If there is one thing New Zealanders and Australians have in common, it is sticking it to The Man. It is no coincidence cult movie The Castle is loved by people on both sides of the Tasman. But it's likely few people know about Kapiti Island’s own little piece of rebellion, or what it has to do with beer.
Most people assume the island, which juts out of the sea on your left as you snake north along the lower North Island’s west coast, is fully owned by the government after they confiscated it from farmers. But the small inconspicuous northern tip of the island, seemingly pulling the island into the ocean, is independently owned by the whanau (family) of Te Rangihiroa, who led a migration of Maori from Waikato to the island many generations ago.
North End brewer Kieran Haslett-Moore says if it was not for one member of that whanau, who he describes as a “really staunch lady”, standing up to the government, one of his brewery’s coolest projects would never have got off the ground – putting the north end into North End.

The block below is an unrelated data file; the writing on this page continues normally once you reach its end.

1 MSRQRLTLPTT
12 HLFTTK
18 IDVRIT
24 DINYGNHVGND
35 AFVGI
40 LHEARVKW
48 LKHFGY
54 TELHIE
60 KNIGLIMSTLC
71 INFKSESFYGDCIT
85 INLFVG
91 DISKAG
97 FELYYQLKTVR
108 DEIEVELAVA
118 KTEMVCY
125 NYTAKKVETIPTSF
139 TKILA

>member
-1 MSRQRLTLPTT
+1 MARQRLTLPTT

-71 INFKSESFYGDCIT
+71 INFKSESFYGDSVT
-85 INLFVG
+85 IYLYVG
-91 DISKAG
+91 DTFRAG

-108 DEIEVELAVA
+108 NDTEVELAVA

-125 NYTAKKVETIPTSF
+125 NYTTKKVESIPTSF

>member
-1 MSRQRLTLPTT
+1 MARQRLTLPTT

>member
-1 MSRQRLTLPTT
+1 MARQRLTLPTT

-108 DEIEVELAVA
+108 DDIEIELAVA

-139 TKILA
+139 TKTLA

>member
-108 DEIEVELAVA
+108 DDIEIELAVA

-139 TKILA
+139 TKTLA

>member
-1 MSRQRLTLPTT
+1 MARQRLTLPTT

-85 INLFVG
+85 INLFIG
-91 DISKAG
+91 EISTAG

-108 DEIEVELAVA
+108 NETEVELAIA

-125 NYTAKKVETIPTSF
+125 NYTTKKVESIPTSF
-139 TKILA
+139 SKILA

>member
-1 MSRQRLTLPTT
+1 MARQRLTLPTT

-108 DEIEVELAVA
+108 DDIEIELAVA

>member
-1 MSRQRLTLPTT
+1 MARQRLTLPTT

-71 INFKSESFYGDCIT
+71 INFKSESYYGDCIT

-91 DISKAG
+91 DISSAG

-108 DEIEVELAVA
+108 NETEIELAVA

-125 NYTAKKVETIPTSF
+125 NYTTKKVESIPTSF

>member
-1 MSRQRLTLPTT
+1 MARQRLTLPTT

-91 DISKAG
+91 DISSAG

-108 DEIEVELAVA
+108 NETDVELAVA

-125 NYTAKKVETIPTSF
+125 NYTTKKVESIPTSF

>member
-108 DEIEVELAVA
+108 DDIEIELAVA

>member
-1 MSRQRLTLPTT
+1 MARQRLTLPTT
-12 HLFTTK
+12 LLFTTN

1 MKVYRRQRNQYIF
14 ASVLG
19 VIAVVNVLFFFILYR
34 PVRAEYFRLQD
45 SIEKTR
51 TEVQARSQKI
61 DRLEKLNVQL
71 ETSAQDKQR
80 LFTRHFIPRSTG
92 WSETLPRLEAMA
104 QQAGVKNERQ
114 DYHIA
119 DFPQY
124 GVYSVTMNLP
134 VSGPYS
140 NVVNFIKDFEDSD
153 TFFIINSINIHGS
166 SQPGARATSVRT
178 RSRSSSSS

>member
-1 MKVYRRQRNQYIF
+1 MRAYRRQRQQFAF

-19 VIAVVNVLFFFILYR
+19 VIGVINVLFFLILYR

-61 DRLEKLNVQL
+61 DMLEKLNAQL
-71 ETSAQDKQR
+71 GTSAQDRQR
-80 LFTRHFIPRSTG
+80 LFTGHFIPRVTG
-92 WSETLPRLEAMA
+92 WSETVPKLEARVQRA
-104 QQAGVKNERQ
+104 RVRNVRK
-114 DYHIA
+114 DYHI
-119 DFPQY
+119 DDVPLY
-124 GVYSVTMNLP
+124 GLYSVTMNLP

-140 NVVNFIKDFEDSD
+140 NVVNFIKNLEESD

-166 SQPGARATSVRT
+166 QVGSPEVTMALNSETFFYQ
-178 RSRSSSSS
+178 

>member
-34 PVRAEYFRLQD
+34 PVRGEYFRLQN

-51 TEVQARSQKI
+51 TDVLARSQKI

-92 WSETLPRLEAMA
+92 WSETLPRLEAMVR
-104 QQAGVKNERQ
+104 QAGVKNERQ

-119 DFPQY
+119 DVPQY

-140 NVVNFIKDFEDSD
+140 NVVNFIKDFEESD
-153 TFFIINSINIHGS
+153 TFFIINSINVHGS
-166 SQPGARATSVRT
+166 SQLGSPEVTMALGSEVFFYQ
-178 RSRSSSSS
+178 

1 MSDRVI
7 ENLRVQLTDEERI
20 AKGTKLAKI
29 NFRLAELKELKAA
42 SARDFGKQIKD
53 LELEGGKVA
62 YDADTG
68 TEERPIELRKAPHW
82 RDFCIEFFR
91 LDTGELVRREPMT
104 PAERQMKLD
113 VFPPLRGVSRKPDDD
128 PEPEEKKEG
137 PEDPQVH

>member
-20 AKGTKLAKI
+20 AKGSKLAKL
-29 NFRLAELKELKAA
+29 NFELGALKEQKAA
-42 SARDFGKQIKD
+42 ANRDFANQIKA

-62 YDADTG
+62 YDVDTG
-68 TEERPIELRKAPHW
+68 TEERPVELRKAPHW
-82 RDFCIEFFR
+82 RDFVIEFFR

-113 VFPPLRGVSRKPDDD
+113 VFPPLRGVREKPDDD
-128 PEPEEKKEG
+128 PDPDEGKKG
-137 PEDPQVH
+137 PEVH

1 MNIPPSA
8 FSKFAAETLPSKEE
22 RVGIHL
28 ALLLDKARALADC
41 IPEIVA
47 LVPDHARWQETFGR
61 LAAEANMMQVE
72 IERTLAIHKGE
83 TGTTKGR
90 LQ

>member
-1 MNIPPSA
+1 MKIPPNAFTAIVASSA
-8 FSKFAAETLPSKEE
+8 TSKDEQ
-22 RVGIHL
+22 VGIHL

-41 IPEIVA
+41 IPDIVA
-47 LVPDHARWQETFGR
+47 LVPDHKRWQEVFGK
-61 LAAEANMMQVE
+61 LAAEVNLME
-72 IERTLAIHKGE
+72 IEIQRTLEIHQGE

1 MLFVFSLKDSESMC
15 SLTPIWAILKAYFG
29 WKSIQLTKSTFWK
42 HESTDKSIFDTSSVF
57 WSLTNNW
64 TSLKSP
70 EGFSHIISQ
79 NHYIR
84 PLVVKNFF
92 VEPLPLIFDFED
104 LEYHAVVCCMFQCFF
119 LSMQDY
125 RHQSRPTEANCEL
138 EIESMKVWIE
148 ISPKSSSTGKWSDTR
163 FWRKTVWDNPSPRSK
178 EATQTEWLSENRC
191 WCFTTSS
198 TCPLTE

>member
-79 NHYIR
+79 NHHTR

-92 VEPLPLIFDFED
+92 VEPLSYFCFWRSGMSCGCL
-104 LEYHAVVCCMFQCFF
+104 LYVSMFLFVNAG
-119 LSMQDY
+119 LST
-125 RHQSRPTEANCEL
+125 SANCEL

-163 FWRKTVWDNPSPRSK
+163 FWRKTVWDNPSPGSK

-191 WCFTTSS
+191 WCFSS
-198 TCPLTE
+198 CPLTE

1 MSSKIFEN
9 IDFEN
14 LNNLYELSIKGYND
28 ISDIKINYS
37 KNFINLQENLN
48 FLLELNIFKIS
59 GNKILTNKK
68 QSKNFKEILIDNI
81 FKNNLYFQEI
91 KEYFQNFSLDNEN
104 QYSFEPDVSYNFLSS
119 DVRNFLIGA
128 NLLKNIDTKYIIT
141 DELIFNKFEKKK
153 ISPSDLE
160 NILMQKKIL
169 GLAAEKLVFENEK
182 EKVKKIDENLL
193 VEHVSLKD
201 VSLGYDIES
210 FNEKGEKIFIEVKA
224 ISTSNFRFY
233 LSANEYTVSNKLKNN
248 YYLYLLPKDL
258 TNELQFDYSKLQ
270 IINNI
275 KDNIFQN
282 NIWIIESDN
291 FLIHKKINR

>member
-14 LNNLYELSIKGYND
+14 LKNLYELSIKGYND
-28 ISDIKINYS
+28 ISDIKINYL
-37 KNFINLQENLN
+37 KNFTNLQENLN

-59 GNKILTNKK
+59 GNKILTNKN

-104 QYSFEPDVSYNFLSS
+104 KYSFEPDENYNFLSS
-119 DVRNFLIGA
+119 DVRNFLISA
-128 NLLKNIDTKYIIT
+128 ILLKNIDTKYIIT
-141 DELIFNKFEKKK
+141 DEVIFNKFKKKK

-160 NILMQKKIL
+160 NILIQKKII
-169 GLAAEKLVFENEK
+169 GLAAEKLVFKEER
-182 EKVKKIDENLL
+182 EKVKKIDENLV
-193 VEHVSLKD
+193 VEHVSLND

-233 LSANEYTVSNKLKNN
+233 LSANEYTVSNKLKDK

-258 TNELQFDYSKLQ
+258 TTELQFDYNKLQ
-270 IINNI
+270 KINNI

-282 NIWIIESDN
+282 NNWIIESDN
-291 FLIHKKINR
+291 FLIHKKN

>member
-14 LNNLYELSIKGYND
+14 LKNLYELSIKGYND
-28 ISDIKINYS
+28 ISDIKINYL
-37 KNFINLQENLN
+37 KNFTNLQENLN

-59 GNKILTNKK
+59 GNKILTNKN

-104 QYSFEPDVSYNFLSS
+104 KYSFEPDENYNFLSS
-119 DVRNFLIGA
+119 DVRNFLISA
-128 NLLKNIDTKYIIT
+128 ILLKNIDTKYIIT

The project is the latest in what is set to become a long list of spontaneously fermented beers released by the Waikanae brewery, which will make up a small segment of the ever-increasing range of spontaneous beers New Zealand breweries are producing. While kettle-soured and Brett-fermented beers have been around for some time, spontaneous beers – where nothing but the microbes floating around in the air – are the final frontier.
And Kiwi brewers are diving in head first, ranging from 50-litre batches the tweed-clad pair behind Craftworks serve via English handpumps through to Garage Project’s massive Wild Workshop space in central Wellington, where various experimental journeys into the world of wild fermentation are taking place.